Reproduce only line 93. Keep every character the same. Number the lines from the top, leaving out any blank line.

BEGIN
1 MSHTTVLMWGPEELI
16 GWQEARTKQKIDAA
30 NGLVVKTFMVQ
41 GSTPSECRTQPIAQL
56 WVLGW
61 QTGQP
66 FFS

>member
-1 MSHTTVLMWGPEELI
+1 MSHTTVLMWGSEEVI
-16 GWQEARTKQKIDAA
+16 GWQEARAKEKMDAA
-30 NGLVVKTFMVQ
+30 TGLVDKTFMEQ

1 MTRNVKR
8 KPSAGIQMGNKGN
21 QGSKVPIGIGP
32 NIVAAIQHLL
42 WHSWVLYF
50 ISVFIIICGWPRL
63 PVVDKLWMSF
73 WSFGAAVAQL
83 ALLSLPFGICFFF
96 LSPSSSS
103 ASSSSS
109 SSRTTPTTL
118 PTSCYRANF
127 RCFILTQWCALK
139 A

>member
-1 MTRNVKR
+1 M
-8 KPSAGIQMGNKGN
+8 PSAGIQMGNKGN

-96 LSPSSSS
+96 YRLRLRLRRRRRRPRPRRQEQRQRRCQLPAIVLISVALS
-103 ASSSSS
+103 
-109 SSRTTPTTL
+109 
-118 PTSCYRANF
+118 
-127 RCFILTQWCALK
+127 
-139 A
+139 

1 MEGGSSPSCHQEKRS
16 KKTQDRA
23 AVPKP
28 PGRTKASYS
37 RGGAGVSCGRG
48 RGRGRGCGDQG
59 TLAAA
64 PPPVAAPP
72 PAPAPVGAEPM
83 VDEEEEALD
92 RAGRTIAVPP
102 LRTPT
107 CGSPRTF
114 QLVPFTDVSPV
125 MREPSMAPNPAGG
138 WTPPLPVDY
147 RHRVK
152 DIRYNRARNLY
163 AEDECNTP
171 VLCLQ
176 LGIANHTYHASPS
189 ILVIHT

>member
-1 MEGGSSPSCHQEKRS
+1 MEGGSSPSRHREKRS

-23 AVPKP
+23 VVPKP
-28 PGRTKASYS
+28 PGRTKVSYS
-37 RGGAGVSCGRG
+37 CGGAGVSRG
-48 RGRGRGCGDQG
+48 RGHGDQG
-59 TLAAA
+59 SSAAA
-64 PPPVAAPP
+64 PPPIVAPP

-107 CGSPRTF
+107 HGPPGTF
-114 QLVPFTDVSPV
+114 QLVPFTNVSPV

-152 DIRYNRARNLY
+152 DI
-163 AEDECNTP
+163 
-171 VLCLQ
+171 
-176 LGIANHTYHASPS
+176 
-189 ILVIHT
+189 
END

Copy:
+171 